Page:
When Mervyn finally returned to the office he was shaken, but boiling with anger at what the thugs were doing to innocent people.
That was the truth about John Palmer, the ruthless and illiterate gangster, who is now being portrayed by the BBC as a doe-eyed, cuddly wide-boy in the new series about the aftermath of the biggest armed heist in British history — the Brink’s-Mat gold bullion robbery in November 1983.
Tom Cullen is a good physical match for ‘Goldfinger’, so called because his scrap gold business Scadlynn, based in Bristol’s Bedminster district, bought up jewellery by the pound.
Melted down, these odds and ends of precious metal helped him disguise much of the three tons of extraordinarily pure gold, worth £26 million in 1983, from the robbery.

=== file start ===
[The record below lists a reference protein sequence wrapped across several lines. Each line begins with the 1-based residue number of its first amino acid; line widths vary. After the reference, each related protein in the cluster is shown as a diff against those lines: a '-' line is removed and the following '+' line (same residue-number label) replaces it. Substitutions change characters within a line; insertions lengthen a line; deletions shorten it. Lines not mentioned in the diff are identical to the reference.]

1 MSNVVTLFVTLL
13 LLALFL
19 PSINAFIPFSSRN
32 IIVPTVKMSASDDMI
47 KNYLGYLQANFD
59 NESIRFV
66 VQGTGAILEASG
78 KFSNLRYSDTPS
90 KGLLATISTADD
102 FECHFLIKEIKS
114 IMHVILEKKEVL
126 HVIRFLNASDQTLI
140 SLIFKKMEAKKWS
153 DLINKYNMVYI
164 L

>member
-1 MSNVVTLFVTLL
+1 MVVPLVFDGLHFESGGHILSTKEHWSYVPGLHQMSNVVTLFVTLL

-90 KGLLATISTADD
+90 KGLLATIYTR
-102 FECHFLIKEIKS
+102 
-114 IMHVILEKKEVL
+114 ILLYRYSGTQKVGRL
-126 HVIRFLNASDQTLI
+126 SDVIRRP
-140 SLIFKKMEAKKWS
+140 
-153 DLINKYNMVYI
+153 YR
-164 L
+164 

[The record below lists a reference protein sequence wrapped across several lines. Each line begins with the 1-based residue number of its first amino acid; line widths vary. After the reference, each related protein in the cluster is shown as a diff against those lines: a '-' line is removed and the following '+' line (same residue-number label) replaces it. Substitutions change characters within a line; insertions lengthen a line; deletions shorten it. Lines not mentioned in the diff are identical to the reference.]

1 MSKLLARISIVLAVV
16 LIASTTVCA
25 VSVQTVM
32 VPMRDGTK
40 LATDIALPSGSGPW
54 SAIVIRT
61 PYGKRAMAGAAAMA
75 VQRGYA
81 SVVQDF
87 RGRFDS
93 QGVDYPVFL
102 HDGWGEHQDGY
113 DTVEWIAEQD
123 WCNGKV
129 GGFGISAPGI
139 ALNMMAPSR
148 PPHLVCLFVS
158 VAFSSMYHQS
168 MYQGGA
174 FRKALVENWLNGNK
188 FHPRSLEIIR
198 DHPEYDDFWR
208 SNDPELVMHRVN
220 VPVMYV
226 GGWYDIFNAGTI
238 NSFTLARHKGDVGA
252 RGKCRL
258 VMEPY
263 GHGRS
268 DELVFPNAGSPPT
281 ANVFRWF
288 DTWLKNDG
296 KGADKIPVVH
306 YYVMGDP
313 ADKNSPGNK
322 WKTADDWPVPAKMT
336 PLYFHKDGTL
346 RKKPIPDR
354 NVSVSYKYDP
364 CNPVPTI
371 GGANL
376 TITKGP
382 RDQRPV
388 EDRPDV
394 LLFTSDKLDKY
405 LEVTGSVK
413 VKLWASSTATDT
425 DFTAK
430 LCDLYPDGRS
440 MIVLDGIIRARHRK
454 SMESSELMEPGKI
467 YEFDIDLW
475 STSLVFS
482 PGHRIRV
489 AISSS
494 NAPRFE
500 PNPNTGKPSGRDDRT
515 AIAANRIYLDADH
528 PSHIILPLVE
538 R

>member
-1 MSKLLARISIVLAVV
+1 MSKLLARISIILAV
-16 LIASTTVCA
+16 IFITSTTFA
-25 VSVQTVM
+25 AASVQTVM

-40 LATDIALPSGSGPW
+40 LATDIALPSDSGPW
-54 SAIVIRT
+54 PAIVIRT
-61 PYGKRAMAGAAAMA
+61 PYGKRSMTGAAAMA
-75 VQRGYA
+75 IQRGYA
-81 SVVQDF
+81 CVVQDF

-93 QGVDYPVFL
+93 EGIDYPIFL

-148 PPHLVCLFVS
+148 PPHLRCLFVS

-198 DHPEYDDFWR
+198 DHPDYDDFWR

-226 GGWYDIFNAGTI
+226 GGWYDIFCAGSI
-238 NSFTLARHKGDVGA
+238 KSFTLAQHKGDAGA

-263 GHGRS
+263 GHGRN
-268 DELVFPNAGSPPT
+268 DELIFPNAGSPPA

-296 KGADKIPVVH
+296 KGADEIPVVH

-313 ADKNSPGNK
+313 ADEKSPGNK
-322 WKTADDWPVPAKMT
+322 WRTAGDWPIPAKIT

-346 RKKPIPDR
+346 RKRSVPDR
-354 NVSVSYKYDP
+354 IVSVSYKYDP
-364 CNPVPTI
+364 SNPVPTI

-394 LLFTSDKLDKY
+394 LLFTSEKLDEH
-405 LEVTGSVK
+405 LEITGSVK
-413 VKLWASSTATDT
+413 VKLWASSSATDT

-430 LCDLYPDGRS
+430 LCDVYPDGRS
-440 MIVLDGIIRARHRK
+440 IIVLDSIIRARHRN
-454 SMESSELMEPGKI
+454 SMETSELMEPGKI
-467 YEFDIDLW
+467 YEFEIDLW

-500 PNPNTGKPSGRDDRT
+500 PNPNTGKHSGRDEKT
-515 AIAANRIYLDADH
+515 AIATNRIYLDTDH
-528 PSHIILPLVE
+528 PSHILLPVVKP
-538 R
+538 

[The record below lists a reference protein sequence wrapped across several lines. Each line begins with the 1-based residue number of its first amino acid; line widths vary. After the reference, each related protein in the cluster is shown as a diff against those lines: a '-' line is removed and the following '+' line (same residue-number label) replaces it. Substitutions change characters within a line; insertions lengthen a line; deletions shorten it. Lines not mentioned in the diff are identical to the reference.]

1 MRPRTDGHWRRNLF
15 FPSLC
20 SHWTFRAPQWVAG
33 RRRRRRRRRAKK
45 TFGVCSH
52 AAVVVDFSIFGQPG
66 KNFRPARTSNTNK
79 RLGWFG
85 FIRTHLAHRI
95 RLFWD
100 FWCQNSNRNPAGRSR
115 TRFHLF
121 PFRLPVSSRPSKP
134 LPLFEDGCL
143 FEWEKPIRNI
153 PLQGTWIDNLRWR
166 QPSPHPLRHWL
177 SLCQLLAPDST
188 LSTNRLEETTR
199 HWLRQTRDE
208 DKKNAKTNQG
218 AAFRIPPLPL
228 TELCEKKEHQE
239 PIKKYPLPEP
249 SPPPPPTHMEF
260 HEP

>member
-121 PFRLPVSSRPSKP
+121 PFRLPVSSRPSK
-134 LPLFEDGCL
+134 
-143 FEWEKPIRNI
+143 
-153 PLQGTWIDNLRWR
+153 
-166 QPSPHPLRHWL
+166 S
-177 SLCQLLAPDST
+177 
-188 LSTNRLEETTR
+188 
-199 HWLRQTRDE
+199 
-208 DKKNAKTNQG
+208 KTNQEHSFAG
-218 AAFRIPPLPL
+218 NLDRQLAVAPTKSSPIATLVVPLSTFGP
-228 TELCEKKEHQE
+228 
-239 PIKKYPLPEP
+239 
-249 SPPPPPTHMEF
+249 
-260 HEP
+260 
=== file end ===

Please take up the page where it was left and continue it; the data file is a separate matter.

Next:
But Cullen’s Palmer is a Somerset softie, a wide-boy who finds himself out of his depth in the big league. Besotted with his needy wife Marnie (Stefanie Martini), he pushes his luck and keeps smelting the stolen gold. No one is more surprised than he is when he gets away with it.
Kenneth Noye, pictured shortly after the road rage killing of Stephen Cameron
In one tearful scene, Palmer tells Marnie how, as a boy, he was bitterly ashamed of his alcoholic, homeless father. Any crime is better than living as a beggar on the streets, he says.
What sentimental tosh. His murderous associate Kenneth Noye (played by Jack Lowden in the drama) made it plain in a book published last month that even he was terrified of John Palmer.